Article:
below that debt coverage ratio, the bank can actually withhold all distributions.
Rod: Wow. Jeremey: Yeah, they actually can require the
sponsor to not to show you any cash and just preserve everything until they’re back above
and so that would mean zero cash flow for someone like me which is a huge problem, right?
Rod: Right. Jeremey: And so, those are very important
questions to ask as well so you can understand some of the risks as an investor, obviously.
Rod: So, if you were speaking to people that have not invested passively yet, what advice
might you give them to educate them as I try to push them to come to my events at least
have a basic understanding of the business and how to analyze a deal and at the, you
know, because so many people will just blindly give their money to someone and then, not
fully understand what it is they’re investing in. I mean, a great example that of course
is the stock market. With stock brokers that are great at selling but haven’t got a clue
of what they’re selling but, you know, so it’s my belief that you should understand
as much as possible anything you invest in. Now, you’re on the opposite of the spectrum.
You understand it, probably better than many operators do, but what would you suggest to
someone that’s listening, that’s got, you know, maybe sitting on some money that they’re
thinking about investing? Jeremey: Yeah. So, I would say number one
is, real estate is typically cyclical. So, we, you like to talked about some exuberance
phase … Rod: Right.
Jeremey: And more than to understand that real estate is cyclical and you’ve got to
take a step back and educate yourself on where you think we are in the cycle. Got one’s gonna
have their own opinion and what does that mean, you should be aggressive or not right
now? I am mostly on the sidelines. Not fully. There’s always deals out there. There’s always
new opportunities, right? But that’s number one. Really get a sense how dangerous is it
to invest right now. What do you need to do to protect yourself? Depending where we are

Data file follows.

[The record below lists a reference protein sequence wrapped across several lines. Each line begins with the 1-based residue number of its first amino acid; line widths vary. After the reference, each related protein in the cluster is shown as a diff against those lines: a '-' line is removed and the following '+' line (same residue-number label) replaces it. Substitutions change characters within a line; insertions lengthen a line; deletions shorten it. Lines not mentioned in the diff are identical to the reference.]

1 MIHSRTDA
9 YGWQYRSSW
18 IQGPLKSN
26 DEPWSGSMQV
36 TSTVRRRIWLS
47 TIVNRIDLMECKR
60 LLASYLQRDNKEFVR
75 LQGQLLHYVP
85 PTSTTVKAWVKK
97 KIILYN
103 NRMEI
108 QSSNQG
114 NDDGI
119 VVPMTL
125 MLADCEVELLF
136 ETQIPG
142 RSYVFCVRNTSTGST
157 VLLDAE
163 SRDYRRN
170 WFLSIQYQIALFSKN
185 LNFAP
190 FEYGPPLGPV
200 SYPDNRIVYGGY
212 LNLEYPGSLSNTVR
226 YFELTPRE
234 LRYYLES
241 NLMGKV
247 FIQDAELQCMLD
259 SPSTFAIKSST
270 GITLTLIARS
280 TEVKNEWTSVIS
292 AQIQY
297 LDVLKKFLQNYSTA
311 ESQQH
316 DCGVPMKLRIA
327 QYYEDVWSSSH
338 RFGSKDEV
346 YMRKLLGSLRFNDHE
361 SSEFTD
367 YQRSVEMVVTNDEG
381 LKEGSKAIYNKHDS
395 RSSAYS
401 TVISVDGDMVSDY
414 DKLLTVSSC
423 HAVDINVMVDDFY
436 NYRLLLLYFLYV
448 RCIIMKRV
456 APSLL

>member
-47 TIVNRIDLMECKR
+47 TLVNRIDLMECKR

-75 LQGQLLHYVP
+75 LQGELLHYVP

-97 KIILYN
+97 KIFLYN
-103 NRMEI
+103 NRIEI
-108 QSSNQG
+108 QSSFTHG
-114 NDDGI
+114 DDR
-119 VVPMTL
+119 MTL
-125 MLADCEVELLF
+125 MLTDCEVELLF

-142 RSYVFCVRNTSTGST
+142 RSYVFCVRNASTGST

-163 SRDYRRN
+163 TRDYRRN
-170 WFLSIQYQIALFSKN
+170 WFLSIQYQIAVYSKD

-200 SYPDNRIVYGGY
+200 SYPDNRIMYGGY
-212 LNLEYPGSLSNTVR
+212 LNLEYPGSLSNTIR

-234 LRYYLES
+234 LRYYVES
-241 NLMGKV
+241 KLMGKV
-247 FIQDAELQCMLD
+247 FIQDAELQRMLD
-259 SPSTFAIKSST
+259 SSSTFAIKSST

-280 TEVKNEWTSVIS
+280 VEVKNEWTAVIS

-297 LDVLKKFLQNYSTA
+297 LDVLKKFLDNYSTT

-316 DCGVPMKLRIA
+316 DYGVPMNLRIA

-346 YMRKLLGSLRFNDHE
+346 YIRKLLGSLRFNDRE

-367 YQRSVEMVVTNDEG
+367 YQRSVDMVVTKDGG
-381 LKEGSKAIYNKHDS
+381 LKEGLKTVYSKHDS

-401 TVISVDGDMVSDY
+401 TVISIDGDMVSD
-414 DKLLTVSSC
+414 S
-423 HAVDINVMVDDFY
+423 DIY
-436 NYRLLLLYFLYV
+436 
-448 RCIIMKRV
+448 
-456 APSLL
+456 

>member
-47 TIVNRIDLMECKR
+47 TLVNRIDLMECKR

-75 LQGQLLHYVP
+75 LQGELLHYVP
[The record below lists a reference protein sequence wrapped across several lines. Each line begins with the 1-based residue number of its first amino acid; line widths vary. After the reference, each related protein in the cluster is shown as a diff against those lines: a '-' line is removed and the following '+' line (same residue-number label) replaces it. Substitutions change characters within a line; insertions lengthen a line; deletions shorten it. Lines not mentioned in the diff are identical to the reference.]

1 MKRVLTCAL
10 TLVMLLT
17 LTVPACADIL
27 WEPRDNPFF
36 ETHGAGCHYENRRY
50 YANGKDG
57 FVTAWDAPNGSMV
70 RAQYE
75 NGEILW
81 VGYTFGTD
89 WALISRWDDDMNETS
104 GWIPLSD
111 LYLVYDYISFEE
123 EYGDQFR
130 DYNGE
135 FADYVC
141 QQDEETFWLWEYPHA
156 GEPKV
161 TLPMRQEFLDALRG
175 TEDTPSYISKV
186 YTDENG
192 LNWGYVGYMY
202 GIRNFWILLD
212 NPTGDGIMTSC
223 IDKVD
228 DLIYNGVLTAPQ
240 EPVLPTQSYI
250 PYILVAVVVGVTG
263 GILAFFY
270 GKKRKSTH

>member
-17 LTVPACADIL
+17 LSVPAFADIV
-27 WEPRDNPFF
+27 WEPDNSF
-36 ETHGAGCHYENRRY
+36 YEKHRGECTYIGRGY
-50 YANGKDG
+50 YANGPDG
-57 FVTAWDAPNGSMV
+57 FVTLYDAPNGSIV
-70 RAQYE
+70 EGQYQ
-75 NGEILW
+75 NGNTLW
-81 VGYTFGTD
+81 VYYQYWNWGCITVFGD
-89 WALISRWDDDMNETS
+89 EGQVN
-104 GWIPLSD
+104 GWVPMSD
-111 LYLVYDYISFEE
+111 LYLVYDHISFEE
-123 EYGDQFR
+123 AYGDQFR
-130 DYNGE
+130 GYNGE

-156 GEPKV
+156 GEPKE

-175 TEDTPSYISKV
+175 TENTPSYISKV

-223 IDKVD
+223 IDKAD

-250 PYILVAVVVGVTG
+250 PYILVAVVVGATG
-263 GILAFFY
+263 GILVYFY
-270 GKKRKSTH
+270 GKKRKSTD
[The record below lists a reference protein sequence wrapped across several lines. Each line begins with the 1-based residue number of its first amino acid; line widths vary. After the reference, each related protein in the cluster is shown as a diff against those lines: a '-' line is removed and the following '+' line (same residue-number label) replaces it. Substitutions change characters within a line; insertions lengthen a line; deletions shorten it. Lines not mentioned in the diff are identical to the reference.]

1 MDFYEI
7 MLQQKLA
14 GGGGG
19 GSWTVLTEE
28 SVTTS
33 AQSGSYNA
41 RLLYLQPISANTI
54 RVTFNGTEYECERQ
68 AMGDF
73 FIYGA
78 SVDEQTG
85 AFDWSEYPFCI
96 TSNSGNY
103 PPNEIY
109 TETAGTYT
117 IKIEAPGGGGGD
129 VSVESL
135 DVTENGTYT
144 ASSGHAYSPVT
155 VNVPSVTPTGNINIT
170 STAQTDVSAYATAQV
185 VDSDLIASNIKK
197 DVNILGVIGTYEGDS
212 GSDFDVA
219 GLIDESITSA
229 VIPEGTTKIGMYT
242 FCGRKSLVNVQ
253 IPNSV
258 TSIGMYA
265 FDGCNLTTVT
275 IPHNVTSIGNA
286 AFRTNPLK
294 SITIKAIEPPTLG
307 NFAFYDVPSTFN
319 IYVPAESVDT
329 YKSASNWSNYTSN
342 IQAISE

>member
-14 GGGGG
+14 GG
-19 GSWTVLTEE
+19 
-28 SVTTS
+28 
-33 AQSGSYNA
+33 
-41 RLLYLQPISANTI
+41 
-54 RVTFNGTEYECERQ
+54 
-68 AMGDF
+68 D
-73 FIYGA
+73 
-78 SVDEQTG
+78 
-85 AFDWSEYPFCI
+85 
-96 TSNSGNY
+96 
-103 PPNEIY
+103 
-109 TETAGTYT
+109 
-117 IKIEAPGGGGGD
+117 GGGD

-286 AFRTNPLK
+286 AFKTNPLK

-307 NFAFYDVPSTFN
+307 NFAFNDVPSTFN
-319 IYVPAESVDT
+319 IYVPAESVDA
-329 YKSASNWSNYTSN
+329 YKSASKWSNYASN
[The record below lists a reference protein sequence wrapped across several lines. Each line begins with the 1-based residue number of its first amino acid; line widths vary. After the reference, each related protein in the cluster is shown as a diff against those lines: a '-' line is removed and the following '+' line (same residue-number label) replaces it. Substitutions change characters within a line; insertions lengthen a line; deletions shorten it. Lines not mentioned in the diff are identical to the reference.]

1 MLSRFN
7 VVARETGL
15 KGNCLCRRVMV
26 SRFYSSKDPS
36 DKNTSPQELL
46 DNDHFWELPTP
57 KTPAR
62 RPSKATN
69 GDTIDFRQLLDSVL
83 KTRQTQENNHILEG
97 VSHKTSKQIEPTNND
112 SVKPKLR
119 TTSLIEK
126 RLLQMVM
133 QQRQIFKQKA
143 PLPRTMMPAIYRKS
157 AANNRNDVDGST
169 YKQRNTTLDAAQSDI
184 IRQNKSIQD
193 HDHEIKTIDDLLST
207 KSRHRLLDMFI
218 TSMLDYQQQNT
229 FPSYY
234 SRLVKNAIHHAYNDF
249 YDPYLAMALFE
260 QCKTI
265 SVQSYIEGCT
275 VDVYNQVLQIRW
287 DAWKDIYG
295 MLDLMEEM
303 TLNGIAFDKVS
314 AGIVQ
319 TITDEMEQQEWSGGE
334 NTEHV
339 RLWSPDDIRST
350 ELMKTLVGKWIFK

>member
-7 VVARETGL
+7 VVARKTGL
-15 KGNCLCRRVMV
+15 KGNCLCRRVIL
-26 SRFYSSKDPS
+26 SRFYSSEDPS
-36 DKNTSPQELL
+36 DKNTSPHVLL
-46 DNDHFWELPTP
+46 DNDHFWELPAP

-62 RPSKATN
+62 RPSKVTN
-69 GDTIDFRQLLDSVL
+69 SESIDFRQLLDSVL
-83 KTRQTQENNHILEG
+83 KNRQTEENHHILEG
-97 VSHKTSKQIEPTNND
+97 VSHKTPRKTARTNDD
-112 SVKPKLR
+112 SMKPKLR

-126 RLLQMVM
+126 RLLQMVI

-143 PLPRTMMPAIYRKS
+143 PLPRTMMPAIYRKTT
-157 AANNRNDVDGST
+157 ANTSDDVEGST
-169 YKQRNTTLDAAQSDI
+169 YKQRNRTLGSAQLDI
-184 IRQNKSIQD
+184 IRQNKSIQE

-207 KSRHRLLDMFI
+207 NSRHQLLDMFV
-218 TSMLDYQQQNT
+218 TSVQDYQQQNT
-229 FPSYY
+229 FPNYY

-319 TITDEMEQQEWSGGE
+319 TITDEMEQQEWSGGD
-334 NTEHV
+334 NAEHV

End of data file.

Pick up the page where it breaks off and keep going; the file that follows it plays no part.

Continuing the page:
in the cycle. Rod: Yeah.
Jeremy: Number two is, if somebody’s starting from scratch, the best way they can learn
at least besides getting education like you’re referring to is what I call opportunity exposure.
That’s how I learned and it was much harder to do when I first started in 02 because you
have to network to find all the deals. If you’re talking about an accredited investor,
you can log on to the major crowdfunding sites right now in your pajamas and in an hour you
can download 10 multifamily deals, put them all next to each other and start to compare
them. Even if you know nothing around you I can analyze them.
Rod: Great idea. Great idea. Jeremy: You can look at the spreadsheets across
all of them and you can start to learn a little bit. That’s how I learn. All opportunity exposure.
Rod: Fantastic. Yeah. Jeremy: And it’s actually really efficient
these days. It’s much easier than when I did it. So, that to me, you know, is one of the
best ways I think to learn and also recognize that it takes time and like you mentioned,
it’s not something you wanna jump into. These are not, you can’t just press sell on your
screen and sell in three days in stock market. These are illiquid and you’re making commitment.
It’s very, it’s not so easy to get out of these and it’s not something you probably
wanna do unless you’re an emergency or some type of reason. So, you wanna put a lot of
time and thought into this before you actually start down the path.
Rod: I couldn’t agree more. Well listen, my friend. You’ve been a tremendous value today.
I really appreciate you taking your valuable time with no agenda other than to add value,
Jeremy. And, you know, absolute pleasure to meet you and really very-very impressed with
your incredible knowledge of this exciting business that we’re in.
Jeremy: Yeah. Thanks for having me and then, you know, can I mention if someone wants to
contact me just to, I’m happy to help people …
Rod: Okay. Sure, sure, sure. Jeremy: Reach me is through email which is
at Jroll at our, which is [email protected] which is R O L L investments with an S .com.
So, [email protected] I’m happy to help anyone in any way I can. To networking
if you’re new and have more questions. I’m not an investment advisor so I’m just going
to share my perspective as an investor but everyone’s a welcome to reach out.
Rod: Very kind of you but be careful what you wish for. I’m in a lot of ears. Okay.
Thanks, thanks for being on this show, my friend. And I’m sure that our paths will cross
again. Jeremy: That was great. Thanks again for having
me. Rod: Thanks, thanks.
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Lifetime Cashflow to Real Estate Investing.